Andy Rosin was the City Man at Vernon Center for about 2-3 years, after he returned from service in WWII. Andy had some health problems, having gotten Malaria during the war. It bothered him the rest of his life. Andy eventually moved to Sioux Falls, SD, where he went to work for the Park System until his death. Andy's folks were Fred and Edith Rosin. They lived next to me in the home now owned by Mariano Topete. Fred worked primarily day labor for area farmers and loved to fish catfish in the Blue Earth River! His wife Edith, was a Muske, and that's how Glen's family became familiar with the Rosin's.
In the early days, the first settlers had to ford the river because there was no bridge. A ford is a place in the river that is shallow enough to be crossed by wading, horseback or oxen. Eventually a bridge was built just west of the current 169 bridge. Apparently the old piers are still there. It was eventually called highway 5 in the 1920's and the primary road into and out of Vernon Center. It was where Charlie's Hill is today. Later, highway 5 was closed. Highway 169 became the new primary road and a new bridge was built, east of the highway 5 location. It was a steel bridge and at one time had a steel top. That bridge was upgraded over time, the last time when the new highway was built through town in the 1990's.
The Wilbur Edition and the old Sinclair Station
In all the years that I've looked through old photos of this town, I have never found one of my place. Glen doesn't remember it that well and we both figure it must have been about the only thing out on this end of town at the time. He does recall that Bert Hanson lived on what was the Fred Wilbur place. He also remembers that the Glynn's use to buy eggs and chickens from the farmers and sold them and gas here. Glen believes this was once a Sinclair station. Since I have the old abstract for this place, I dug it out and will indulge myself with a little history of what became known as the Wilbur Edition and a few stories I've heard over the years.
The very first recorded entries that involves the land upon which my house was built, were patent instruments recorded in 1857 and 1860. In 1860 the land (about 160 acres in total) was patented to Jordon Stacy the 2nd by President James Buchanan. An Act of Congress approved on March 3, 1855, granted "Bounty Land" to certain Officers and Soldiers who were engaged in the Military Service of the United States. In 1861 the Mortgage is in default and a notice of sale is issued to inform the public that the 160 acres of land would be sold at public auction. A number of Warranty Deeds appear from 1865-1887. The land seems to go back and forth, broken into smaller sections and may have been used as an instrument of borrowing much needed cash. Some of the names that appear during this time include Gilman G. Young, Henry Schuler, Charles L. Sherwood, Samuel Thurston, Almira C. Munsel, S.D. Gaylord, John B. Cooper, John, N. Hall, Franklin Barnes and William Buck (who defaulted). Franklin Barnes and John Hall granted a right of way on their parcels (forever!) to the St. Paul and Sioux City Railroad Company. The defaulted William Buck property was sold to Adelbert C. Wilber in May 1887 who filed the Wilber's Addition to Vernon Center in May 1896. It was incorporated with the rest of the town in 1899. In 1897, a warranty deed was issued to Fred C. Wilbur for Lot No.1 and Lot No2 in Block 1 of the Wilber's addition. From 1897 through the early 1900's warranty deeds were issued to Frank Hebert Barnes, Otto Peterson, D.M. Royer and A.T. Carlson. In 1929 the name John W. and Esther Gnadke appear as deeded Lot 1 and the West half of Lot 2 of Block 1 of the Wilber's Addition......where my house is located. The names Theordore O. Peterson and E.H. Borchert appear in 1939. Borchert sold the property in December 19th, 1945 to Albert G. and Lydia E. Wohlrabe. The Wohlrabe's apparently sold it to Joseph A. and Lucille A. Glynn on July 23, 1958. The Glynn's sold it to Bob and Lorraine Diel on October 1969. It was sold to me by Bob and Lorraine on July 27, 1984.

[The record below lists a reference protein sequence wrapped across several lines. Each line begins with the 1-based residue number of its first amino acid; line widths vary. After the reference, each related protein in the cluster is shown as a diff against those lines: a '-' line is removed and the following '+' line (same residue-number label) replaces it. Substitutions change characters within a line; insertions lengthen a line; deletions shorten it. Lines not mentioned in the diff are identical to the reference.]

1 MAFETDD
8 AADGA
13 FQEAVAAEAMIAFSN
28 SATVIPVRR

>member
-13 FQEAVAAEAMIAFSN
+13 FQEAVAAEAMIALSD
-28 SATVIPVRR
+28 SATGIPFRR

I've heard a number of interesting stories about the place over time. I'm not sure who lived here or what was operating at the time of these stories, but apparently during prohibition, they ran moonshine from here. It would have been owned at that time by Otto Peterson or the Gnadke's. Ownership doesn't always tell you who was actually living on and working the property. Any of the former owners could have rented to others and that would not show in the abstract. Louise Pahl once told me that during WWII, German prisoners kept in the area were driven by her to the Hemp Factory (yes....we had a Hemp Factory apparently. But I believe it was used to make rope). She drove truck and often stopped here for gas. The Wohlrabe's must have owned the place at the time, although Joe Glynn could have been operating the station and living here back then. I believe all of their kids were raised here. I know there use to be a barber shop here and Lorraine Diel and Barb Glynn once had a craft shop here as well.
So that's the story of my place and since no one else seems to have one, here's a picture. The old lamp post is from the original station, but no longer works:
My thanks to the Wheelers for the time they spent with me on Saturday. It was fun chatting with them and finding out more about the history of our town. Glen: If I've gotten any of this information mixed up, send me an email and give me a good thrashing the next time you see me!